Archive for June, 2009

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Michael Jackson

June 29, 2009

Why the hell not do this? I could pretend to be one of those disinterested cynics who has nothing to say about the death of Michael Jackson but that would be dishonest. Everyone is going to have a take on this, so here is mine.

Although I’m no fan of intense outpourings of sanctimony and hyperbolic hysteria in the media (I lived through the intense embarrassment of the aftermath of Princess Diana’s death after all), the death of this man is monumental. This is now the post-MJ era. That said, a conclusion to the Michael Jackson story was long overdue. The man had been haemorrhaging dignity for years now. His considerable, massive eccentricities had long overtaken his prodigious talent and his was an increasingly sad spectacle. I wasn’t aware until recently that the forthcoming London concerts were supposed to be fifty dates. Did anyone seriously believe that Michael Jackson was going to fulfill that promise, especially given his increasing notoriety for reneging on deals? I don’t wish to sound as if I’m happy the man died, I’m not. However, this was as good a time as any for this increasingly tragic tale to come to an end. Can anyone honestly say that they foresaw anything good in the next ten years, twenty years for Michael Jackson?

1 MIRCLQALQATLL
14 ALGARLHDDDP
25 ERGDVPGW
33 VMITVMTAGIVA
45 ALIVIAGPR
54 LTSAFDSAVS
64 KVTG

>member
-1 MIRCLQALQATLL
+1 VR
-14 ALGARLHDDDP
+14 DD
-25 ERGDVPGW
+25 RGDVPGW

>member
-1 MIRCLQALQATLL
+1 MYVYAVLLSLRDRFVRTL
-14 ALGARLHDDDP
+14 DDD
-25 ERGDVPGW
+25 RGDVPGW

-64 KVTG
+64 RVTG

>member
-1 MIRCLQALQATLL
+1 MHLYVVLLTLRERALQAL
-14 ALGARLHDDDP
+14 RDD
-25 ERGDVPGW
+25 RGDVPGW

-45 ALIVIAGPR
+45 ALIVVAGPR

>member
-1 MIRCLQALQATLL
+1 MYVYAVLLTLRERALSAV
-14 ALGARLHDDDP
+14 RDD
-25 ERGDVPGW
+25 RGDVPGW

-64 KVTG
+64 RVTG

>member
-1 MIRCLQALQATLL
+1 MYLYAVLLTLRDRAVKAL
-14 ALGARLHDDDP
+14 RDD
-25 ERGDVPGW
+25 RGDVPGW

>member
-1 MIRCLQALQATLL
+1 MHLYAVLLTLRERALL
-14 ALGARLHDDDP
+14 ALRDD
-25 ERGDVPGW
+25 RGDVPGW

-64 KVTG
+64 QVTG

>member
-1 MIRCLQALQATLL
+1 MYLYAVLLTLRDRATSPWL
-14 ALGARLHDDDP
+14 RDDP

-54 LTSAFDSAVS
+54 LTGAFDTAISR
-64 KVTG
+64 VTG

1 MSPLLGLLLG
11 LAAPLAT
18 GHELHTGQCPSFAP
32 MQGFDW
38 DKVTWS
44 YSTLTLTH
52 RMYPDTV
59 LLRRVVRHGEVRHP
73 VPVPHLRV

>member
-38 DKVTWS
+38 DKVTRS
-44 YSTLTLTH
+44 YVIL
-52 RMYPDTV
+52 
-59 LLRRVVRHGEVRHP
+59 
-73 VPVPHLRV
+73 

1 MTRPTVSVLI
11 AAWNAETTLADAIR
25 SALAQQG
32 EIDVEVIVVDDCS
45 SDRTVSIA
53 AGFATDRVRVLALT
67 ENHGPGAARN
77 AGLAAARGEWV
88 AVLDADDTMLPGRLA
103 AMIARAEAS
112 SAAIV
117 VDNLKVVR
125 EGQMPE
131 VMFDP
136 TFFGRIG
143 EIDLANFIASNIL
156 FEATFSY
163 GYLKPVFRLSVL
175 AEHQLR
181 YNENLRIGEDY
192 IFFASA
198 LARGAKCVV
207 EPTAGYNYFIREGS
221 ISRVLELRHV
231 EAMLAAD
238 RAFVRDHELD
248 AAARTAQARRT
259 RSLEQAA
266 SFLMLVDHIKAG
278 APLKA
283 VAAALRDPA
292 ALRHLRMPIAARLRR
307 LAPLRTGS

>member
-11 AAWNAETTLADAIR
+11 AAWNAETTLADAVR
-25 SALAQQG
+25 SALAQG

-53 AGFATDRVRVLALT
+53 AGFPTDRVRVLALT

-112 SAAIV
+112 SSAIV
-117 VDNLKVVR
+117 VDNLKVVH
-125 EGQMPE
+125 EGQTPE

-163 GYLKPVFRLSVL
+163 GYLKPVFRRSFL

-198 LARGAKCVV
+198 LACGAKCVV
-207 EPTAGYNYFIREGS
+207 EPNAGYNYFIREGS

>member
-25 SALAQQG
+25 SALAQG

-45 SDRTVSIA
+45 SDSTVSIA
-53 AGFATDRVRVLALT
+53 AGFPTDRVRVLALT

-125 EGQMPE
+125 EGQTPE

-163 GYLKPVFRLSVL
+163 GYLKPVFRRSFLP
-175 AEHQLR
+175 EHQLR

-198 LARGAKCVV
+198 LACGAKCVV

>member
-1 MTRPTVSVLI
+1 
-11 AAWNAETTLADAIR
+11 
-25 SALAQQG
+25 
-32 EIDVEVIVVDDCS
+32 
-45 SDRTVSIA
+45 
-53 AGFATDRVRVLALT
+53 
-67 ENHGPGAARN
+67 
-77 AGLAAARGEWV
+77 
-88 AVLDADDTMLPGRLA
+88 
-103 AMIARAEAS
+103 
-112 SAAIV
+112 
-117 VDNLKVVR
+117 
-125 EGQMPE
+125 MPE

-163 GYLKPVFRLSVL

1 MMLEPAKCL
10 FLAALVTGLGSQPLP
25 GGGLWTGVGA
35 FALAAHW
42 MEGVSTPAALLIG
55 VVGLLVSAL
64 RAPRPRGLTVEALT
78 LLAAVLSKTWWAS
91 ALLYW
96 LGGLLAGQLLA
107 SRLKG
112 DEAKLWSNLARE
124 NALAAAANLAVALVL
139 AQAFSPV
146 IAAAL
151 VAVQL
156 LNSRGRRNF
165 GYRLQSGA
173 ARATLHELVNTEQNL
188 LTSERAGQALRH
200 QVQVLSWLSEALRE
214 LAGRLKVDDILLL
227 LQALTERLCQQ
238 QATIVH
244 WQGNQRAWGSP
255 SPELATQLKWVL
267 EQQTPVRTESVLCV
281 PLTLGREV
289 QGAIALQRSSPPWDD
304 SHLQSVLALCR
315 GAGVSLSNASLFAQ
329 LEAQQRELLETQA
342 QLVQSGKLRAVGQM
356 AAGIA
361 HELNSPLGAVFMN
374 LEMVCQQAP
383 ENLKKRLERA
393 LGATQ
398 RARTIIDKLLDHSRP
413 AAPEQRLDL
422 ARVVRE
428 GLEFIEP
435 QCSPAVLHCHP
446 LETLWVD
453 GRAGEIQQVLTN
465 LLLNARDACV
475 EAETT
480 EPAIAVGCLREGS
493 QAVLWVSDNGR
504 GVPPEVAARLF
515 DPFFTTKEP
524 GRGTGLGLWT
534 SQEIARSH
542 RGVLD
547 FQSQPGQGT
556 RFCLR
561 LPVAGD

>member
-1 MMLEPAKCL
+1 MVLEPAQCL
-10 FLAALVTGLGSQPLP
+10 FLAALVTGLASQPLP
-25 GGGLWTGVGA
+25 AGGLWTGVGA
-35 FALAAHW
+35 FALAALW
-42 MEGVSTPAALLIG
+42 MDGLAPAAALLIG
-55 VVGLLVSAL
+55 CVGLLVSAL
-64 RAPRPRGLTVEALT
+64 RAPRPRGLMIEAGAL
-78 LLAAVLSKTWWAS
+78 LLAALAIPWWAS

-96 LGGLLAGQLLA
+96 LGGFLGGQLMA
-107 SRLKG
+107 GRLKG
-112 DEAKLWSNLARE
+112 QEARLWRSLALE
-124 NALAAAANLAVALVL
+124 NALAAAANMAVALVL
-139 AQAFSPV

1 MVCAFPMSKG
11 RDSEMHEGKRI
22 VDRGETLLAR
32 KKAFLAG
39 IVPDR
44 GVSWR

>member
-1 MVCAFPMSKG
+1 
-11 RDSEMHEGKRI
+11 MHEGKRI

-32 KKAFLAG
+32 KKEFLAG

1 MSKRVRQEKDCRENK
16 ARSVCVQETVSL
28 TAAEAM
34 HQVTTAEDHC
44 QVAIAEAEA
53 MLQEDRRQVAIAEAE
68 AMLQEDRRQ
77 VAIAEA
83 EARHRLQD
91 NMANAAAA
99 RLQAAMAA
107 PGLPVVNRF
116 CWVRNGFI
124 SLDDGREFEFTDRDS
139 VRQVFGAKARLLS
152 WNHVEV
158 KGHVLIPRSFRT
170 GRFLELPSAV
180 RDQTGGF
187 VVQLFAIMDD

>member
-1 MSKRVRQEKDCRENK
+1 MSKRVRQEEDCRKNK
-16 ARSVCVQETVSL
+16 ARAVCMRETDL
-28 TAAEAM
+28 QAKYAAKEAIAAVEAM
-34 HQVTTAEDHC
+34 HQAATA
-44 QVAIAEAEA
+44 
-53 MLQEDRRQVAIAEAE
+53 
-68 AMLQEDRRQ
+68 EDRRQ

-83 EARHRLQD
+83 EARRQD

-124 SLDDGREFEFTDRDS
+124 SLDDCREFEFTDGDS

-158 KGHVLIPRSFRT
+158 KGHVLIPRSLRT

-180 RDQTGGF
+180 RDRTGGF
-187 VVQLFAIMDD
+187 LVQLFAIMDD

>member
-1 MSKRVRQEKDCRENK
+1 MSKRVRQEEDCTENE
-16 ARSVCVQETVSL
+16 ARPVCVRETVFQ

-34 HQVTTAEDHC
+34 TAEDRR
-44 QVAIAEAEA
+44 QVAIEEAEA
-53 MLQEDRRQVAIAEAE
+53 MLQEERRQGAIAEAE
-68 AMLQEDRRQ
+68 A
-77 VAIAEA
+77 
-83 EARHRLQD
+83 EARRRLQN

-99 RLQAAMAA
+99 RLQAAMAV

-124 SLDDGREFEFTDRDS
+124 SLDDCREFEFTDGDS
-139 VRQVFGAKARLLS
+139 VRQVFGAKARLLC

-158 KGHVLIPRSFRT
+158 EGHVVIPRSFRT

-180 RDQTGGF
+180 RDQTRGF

Part of the debate that I’ve witnessed over the last few days is between those who have revisited the (not inconsiderable) scandals that plagued Jackson and the fans who want to focus instead on the man’s immense cultural contribution, his status as easily one of the greatest entertainers who ever lived. My interest in Michael Jackson, however, has long been concerned with how his life story stands as a testament to the ways in which celebrity culture can completely destroy human beings, especially when it involves people who become famous initially when children. Celebrity, in this case allegedly combined with a considerable amount of child abuse (though I see it hard to doubt that Michael Jackson was an exploited and overworked child unless we think he was so good as to not need to rehearse any of the highly polished Jackson 5 routines), completely chewed this man up and spat him out. What was left in the end was something quite inevitably weird which few could possibly hope to understand or make sense of.

Making celebrities of children is a terrible idea and Michael Jackson has the dubious honour of serving as arguably the most extreme example thereof.

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A Baleful glance at Terminator Salvation